After fighting in New Guinea, the Ki.61 next appeared over Rabaul. This was followed by deployment to China, where it proved more than a match for the P-40s of the 23rd Fighter Group, which in turn led to expedited equipment of the 23rd FG with the P-51 Mustang in early 1944. The Ki.61 also equipped units based in the Philippines in 1944.
Allied fighter pilots respected the Ki.61, which provided better armor protection for the pilot and engine than other Japanese fighters, while providing excellent maneuverability and a diving speed that allowed it to keep up with any Allied fighter that attempted to disengage by diving.
The appearance of the B-29 in significant numbers over Japan, beginning in November 1944, led to the return of as many Ki.61-equipped units to the Home Islands as possible. In limited combat against the China-based B-29s in the summer of 1944, the Ki.61 had proven to be one of the few Japanese fighters capable of meeting the B-29 at altitudes over 30,000 feet. It equipped Japanese Taiatari (special attack) units, such as the 244th Sentai based outside Tokyo, since its design allowed for ramming attacks against B-29s that gave the pilot a good chance of a successful bailout just before impact.
Unfortunately for the Ki.61, the Ha.40 engine became an ever-increasing source of trouble, varying greatly in rated power between specific engines due to poor production quality control. The designed-in lightness of the engine led to main-bearing failures and oil system faults. By the Spring of 1944, production of the Ki.61 was lagging due to the fact that production of the Ha.40 had been cut back in an attempt to restore production quality. Production of the engine stalled out completely in the summer of 1944 due to a severe shortage of cylinder blocks and crankcases. Further development of the Ki.61 in the Ki.61-II and -III versions with a higher-powered development of the Ha.40 - the Ha.140 - were completely unsuccessful due to the failure of the engine, though when the engine worked properly the Ki.61-II was the only Japanese interceptor capable of maintaining combat formation up to 33,000 feet.
The best-known unit to operate the Ki.61-I-KAI was the aforementioned 244th Sentai. Based at Chofu, a suburb of Tokyo, their efforts were guaranteed heavy coverage in the national media. Led by Captain Teruhiko Kobayashi, the youngest Sentai commander in the J.A.A.F., the 244th became known to the 20th Air Force B-29 crews for their terrifying ramming attacks, and eventually was the top-scoring Japanese unit against the B-29s.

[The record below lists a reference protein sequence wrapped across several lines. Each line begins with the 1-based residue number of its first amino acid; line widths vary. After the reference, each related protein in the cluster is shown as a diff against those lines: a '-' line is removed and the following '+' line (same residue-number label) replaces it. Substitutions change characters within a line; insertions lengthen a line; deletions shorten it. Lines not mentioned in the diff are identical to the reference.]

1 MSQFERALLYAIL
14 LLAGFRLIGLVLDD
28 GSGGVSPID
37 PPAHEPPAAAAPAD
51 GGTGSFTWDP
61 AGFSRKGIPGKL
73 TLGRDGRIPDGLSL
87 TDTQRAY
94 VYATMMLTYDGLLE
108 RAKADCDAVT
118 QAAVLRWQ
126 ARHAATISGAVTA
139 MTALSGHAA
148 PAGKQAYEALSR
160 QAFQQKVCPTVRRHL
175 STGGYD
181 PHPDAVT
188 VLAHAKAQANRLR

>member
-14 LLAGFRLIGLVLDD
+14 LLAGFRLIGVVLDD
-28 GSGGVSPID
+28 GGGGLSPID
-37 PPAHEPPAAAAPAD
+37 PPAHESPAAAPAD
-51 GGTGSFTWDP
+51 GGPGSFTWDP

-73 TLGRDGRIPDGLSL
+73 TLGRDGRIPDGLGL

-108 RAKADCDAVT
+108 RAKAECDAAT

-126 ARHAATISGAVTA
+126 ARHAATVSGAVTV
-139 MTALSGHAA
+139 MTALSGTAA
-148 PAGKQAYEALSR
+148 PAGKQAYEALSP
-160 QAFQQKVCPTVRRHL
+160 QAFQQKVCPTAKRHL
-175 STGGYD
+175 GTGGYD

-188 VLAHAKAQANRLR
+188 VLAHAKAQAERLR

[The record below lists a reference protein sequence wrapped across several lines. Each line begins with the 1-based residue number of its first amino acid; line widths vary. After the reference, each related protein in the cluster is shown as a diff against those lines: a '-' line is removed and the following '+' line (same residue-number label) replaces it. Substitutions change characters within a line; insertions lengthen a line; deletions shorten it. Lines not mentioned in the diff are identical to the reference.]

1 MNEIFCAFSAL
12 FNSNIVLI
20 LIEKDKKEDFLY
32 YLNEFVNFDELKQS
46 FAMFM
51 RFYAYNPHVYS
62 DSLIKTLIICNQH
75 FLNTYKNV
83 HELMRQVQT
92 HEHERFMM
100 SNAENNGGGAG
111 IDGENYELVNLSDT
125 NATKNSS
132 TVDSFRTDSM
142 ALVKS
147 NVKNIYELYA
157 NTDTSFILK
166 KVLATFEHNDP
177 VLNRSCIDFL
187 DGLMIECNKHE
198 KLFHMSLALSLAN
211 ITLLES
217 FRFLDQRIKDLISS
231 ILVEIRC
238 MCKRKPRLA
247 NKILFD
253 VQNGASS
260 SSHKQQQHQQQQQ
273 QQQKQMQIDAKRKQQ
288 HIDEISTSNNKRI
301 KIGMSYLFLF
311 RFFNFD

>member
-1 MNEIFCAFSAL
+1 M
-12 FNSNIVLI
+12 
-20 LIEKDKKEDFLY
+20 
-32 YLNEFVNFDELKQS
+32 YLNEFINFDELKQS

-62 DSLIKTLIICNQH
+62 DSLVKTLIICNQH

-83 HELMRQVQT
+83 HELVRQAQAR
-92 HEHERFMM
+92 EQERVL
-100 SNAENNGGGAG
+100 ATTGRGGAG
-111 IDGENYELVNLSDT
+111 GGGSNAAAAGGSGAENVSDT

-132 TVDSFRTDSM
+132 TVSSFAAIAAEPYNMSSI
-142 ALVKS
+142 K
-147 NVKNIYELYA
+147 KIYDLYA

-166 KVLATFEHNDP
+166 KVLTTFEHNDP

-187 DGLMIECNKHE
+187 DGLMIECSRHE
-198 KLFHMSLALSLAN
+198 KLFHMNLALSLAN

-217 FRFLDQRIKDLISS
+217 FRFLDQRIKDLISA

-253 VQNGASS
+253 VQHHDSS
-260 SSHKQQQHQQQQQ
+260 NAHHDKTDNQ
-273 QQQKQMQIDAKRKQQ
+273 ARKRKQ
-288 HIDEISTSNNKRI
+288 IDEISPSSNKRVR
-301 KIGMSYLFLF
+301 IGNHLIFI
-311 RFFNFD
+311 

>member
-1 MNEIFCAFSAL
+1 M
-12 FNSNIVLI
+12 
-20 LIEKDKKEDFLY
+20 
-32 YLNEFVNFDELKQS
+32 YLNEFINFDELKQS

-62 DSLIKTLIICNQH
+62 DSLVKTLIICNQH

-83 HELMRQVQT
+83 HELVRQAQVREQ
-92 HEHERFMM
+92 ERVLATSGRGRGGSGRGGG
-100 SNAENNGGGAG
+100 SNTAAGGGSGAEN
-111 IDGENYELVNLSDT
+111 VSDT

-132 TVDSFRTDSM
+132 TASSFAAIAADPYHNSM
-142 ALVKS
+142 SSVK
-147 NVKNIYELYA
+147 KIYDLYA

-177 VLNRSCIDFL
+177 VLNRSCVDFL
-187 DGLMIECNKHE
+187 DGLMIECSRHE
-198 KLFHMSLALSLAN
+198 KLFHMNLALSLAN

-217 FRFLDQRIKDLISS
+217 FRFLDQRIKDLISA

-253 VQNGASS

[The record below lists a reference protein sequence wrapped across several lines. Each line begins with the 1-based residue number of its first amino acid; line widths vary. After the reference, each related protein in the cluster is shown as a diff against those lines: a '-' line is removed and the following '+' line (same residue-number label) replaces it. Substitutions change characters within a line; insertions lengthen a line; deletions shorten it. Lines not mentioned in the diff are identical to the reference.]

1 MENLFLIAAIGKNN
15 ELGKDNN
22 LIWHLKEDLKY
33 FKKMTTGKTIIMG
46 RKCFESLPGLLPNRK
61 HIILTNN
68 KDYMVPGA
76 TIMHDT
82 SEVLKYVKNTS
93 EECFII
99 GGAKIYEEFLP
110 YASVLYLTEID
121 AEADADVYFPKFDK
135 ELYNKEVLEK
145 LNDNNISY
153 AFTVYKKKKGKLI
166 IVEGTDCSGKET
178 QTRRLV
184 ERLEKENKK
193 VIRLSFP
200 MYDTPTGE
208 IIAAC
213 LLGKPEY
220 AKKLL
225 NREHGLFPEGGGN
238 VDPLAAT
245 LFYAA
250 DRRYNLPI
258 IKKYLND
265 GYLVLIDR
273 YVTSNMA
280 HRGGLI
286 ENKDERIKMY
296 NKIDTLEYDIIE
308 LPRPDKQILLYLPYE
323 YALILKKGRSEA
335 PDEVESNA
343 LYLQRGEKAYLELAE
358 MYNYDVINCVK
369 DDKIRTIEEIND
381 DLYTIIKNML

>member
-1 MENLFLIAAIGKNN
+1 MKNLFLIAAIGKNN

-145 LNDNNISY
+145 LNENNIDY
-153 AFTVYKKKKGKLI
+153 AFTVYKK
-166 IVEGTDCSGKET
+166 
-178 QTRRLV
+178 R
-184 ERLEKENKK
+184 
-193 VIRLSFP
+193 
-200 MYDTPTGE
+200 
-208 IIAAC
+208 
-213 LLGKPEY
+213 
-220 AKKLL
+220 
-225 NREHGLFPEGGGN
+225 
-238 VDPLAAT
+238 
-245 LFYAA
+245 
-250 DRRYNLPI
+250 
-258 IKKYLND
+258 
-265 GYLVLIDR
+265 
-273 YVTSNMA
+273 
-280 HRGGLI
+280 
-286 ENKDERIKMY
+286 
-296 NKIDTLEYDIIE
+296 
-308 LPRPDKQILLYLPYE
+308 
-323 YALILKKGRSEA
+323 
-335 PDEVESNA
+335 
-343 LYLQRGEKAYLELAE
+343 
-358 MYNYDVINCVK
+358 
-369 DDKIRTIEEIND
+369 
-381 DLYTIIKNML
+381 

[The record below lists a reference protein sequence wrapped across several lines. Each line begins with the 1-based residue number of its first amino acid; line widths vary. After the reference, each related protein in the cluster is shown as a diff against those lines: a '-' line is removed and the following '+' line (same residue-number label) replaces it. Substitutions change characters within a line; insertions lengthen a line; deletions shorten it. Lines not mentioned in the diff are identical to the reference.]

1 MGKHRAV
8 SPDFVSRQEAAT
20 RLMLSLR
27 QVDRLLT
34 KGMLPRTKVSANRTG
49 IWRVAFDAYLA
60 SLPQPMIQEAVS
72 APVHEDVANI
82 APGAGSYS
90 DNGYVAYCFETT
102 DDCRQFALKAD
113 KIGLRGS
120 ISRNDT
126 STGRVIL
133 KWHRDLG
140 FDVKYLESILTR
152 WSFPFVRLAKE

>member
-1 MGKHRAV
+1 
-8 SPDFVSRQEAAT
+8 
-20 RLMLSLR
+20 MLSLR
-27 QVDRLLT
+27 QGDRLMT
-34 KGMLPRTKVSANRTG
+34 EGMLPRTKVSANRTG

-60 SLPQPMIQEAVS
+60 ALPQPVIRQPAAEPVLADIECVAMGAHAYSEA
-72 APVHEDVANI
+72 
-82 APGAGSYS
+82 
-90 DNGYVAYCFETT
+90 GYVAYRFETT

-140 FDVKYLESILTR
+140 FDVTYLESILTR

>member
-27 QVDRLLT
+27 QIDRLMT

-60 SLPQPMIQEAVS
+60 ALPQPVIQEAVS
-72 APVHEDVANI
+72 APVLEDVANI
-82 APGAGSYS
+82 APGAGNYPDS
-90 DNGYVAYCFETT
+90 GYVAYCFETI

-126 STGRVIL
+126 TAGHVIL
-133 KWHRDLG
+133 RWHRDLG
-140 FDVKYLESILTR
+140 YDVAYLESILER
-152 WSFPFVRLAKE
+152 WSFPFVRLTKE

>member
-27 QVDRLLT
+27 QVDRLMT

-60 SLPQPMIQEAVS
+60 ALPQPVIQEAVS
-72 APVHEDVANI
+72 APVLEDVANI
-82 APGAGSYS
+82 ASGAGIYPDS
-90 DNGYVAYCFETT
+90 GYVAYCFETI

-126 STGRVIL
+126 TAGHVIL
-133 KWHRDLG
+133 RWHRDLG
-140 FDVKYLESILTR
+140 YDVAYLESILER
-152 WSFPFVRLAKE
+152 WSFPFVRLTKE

As I said in my review of the first release of this kit, the Ki.61 Hien is the best-looking Japanese fighter of the Pacific War, from a strictly-aesthetic point of view, with its narrow fuselage, pointed nose, and graceful wings. Tamiya produced a 1/50 Ki.61 in the late 1960s, but this suffered major fuselage outline irregularities due to the fact it was designed to take an electric motor inside, which additionally meant that interior cockpit detail was non-existant. Otaki released a Ki.61 in the early 1970s in 1/48 scale, which is accurate and can still be found, though it has a bit more recessed surface detail - in the form of rivets - than one might care for today, as well as a cockpit in need of detailing. Hasegawa first released a Ki.61 in 1/72 scale in 1974, which was the first accurate kit of this airplane released by any manufacturer, with very nice (for the time) cockpit detail. This kit is still in production nearly 35 years later, and can be safely recommended to any modeler who builds in the smaller scale.
Hasegawa first released the Ki.61 in 1/48 in 1994. There have been several limited releases of the kit with various markings in the years since.
This new 1/32 kit is highly reminiscent of the earlier 1/48 kits. It is accurate, with thin trailing edges on all flying surfaces, and has a cockpit that is detailed sufficiently out of the box that most modelers will not feel an overpowering need for a resin replacement. For me, the one negative for all the earlier kits in smaller scales has been that the canopy is one-piece and cannot be displayed open without major surgery or replacement by a vacuform canopy. Fortunately, this kit provides the option of either a closed or open canopy.